Budget 2024: Here's what to expect

Expect tax cuts and increased spending.
James Wilson
James Wilson

08.40 9 Oct 2023

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Budget 2024: Here's what to ex...

Budget 2024: Here's what to expect

James Wilson
James Wilson

08.40 9 Oct 2023

Share this article

On Tuesday, Budget 2024 will be delivered by Minister for Finance Michael McGrath and Minister for Public Expenditure Paschal Donohoe. 

While some of the finer details are still being hammered out, Irish Examiner Political Correspondent Paul Hosford told Newstalk Breakfast people can expect tax breaks and increases in public spending. 



Fine Gael has previously pressed for large cuts to income tax but it is expected there will at least be cuts to the USC. 

“You’re looking at a cut to the higher rate, which is the 4.5% rate, that will come down to about 4% and the entry point to the lower rate will be increased,” Mr Hosford said. 

“Last year’s changes were probably seen as benefiting higher income workers more than lower income and this is probably a chance to redress that balance a little bit and give a little more to lower income workers. 

“The higher income tax rate, the PAYE rate, will go up to about 42,000 - that move is one that Fine Gael has looked at over the last couple of years.” 


With inflation expected to average out at 4.9% this year, a number of organisations have called for large increases to social welfare in order to reduce poverty. 

“You’re looking at about a 12 increase in core welfare payments for pensioners, for carers, for disability allowance and jobseekers,” Mr Hosford said.  

“People have called for that to go higher; some NGOs have called for that to be 30 a week, I don’t think that was ever going to happen.”

Mortgage Interest Relief 

Last month, the ECB increased interest rates once again - a decision that has left some homeowners struggling to pay their bills. 

Some of those impacted can now expect from benefit mortgage interest relief. 

“You’re looking at between a 1,200 and 1,400 tax break for those homeowners affected,” Mr Hosford said.  

“It doesn’t look like it’ll [be universal].” 

Student fees 

In 2022, student fees were cut and a further reduction could be announced tomorrow.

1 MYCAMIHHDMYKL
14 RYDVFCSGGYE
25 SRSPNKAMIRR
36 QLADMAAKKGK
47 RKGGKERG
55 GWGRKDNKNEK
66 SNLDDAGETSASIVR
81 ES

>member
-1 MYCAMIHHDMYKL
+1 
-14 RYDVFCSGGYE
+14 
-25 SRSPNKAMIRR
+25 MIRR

“That’s one thing that’s still being hammered out,” Mr Hosford said. 

“What you can expect is a €300 increase in the academic grant and, for the first time ever, postgraduate students will get grants - it will go up to about €2,300.”

Energy credits

After sanctions on Russia sent the cost of energy soaring, the Government announced €200 would be deducted quarterly from people’s energy bills. 

With the price of energy expected to drop in the coming months, the amount available for energy credits is expected to drop as well. 

“They won’t be the same level,” Mr Hosford said. 

“What we’re looking at is somewhere between €300 and €400 off your bill - probably three payments of €100 but it could be broken down differently.” 


Cuts to public transport fares were announced last year and the Green Party is pushing to have further reductions included in Budget 2024. 

“This is one thing that Eamon Ryan was looking at really deeply because it’s very, very popular,” Mr Hosford said. 

“That was the hope going into Friday, that’s being nailed down today.” 


Housing Minister Darragh O’Brien has previously said he expects the Renters Tax Credit will be increased but the exact amount has yet to be announced. 

“So, the rental tax credit which was introduced last year at around €500, that will go up to somewhere between €750 and €800,” Mr Hosford said. 

“The acknowledgement now is that the average rent is about €780 and Sinn Féin will often say they want to put a month’s rent back in people’s pocket; this is a move by the Government so they can kind of say the same thing. 

“If it goes to about €780, they’ll be able to say, ‘We put a month’s rent back in people’s pocket.’”


Parents can expect a double payment of child benefit at some point before Christmas and further reductions in the cost of childcare are planned. 

“That’s one thing that’s kind of been played down over the last couple of weeks now,” Mr Hosford said. 

“It doesn’t look like it will go that far; there will be a reduction in fees, it won’t hit the 25% [mark previously promised] but it, from Roderic O’Gorman’s point of view, he will argue there’s going to be investment in core allocations for childcare providers. 

“It’s going to bring people who use childminders into the National Childcare Scheme, so he’ll be able to sell it as a massive expansion of that scheme but it won’t go to the 25% that a lot of parents were hoping for.”

Main image: Michael McGrath and Paschal Donohoe outside Government Buildings. Image: Sasko Lazarov / RollingNews

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